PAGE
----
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A Year Later, Flint Water Crisis Is at a Standstill With Passed Bill But Ceased Investigation

There has been an estimated $200 million of bottled water distributed in the city

Linda Parton / Shutterstock

Lead poisoning can lead to many health problems, including brain damage.

In 2015, a state of emergency was declared in Flint, Michigan, due to undrinkable, lead-contaminated water. A year later, the state of the city’s drinking water seems to be at a standstill.

On Dec. 16, a bill was passed to authorize a $170 million project for addressing the lead-contaminated water. The bill, signed by President Obama, showed promise for all water projects in the country, from Flint to the drought in California, the Star Tribune reported.

However, after the bill was signed, Utah Rep. Jason Chaffetz announced that he would cease his investigation into the crisis and addressed the “failures” of the state of Michigan. He blamed the Environmental Protection Agency for causing, and then exacerbating, the crisis.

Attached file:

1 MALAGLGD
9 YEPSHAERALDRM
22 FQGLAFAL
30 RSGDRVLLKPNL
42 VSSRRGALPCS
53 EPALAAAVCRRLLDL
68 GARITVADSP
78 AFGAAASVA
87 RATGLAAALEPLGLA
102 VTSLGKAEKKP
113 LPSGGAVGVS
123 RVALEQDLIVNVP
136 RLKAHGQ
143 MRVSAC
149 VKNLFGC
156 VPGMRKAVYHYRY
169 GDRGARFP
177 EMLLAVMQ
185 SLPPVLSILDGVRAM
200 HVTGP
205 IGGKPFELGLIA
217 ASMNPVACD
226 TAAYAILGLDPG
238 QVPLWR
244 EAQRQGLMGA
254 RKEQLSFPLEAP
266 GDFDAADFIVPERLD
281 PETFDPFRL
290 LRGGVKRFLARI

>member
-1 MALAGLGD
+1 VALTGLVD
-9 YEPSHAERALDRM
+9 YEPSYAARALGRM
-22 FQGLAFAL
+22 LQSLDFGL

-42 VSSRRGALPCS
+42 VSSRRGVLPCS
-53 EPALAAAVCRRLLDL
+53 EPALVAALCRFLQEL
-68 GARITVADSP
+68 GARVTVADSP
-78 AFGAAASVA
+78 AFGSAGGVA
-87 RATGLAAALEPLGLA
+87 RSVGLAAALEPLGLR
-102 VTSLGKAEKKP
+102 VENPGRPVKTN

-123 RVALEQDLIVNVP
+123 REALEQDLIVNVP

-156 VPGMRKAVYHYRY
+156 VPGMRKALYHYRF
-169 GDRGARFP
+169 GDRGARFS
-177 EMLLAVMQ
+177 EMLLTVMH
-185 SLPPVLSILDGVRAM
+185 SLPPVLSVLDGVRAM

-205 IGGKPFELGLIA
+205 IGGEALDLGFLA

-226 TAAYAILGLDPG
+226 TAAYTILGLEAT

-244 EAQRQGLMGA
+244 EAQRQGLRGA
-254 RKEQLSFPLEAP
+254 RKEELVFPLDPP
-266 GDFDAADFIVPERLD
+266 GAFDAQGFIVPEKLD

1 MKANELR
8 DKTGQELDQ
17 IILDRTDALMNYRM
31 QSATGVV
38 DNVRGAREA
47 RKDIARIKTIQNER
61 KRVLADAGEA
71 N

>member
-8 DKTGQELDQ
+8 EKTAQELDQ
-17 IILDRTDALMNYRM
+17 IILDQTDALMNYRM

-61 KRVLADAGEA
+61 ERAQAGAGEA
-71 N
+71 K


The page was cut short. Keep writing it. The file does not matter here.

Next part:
In an effort to continue the investigation and conduct a more thorough examination of the crisis, Maryland Rep. Elijah Cummings called for a subpoena of Michigan Gov. Rick Snyder, The Hill reported.

Cummings wrote in a letter on Friday that “allowing Governor Snyder to flout the committee’s authority will deny the people of Flint the answers they deserve.”

Michigan officials also charged two former emergency managers, Darnell Earley and Gerald Ambrose, with false pretenses, conspiracy to commit false pretenses, misconduct in office, and willful neglect of duty in office, The New York Times reported.


Two former employees, Howard Croft and Daugherty Johnson, were also charged with false pretenses and conspiracy to commit false pretenses.